Yes, I hadn’t thought about that, but could be really nice and lead to a lot more naturalistic level design. My brain is way to good at spotting the peculiar kinds of junction and so on that devs use to limit polys seen.
94GB is bad, but Gears of War 4 wanted 136GB… And I’m like, mate, you’re a linear single-player/co-op-oriented shooter with good but not mind-blowing graphics, how the fuck do you need 136GB? Gears 5 “only” needed like 80GB. I remember when Doom 2016 needed 75GB I was like “Holy shit that insane”.
Compressed vs. uncompressed is a big part of it, as is open-world vs level-based. If you have a good asset streaming algorithm, and a generally well-built engine, and so on, you can use compressed assets and have a much, much smaller install size, at the cost of a long initial loading time (which TW3 has, in my experience), and potentially long loading times if you fast-travel or the like, but the streaming in an open-world game came mean you rarely see any loading, if you’re riding or driving around most of the time.
XCOM2 both has a pretty awful engine (you may recall when XCOM2 launched that the engine was an incredible screaming trash-fire which brought powerful machines to their knees, and took a while to get get working okay), and has a design which means that its constantly loading two entirely different sets of assets (the world/your ship, and actual levels), so potentially has hideous loading times (and indeed it did have some bad ones, and some weird problems which you could work around with some kind of trick I forget), and thus needs uncompressed assets to try and counterbalance these issues. If it had a better-designed, better-functioning engine, it shouldn’t need them.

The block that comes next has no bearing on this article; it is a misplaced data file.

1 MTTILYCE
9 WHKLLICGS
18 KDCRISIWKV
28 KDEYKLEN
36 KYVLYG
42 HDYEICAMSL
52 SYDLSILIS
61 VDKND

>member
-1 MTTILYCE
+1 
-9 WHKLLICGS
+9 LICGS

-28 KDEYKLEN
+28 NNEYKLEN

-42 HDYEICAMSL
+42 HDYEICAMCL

Doom 2016 has a very good engine, but uses extremely large high-quality assets, and also wants minimal loading times, so is a similar size. I haven’t played Gears 4 yet (I did install it because I have to see), but I bet it seems like it has very loading times, and will have very high-res assets.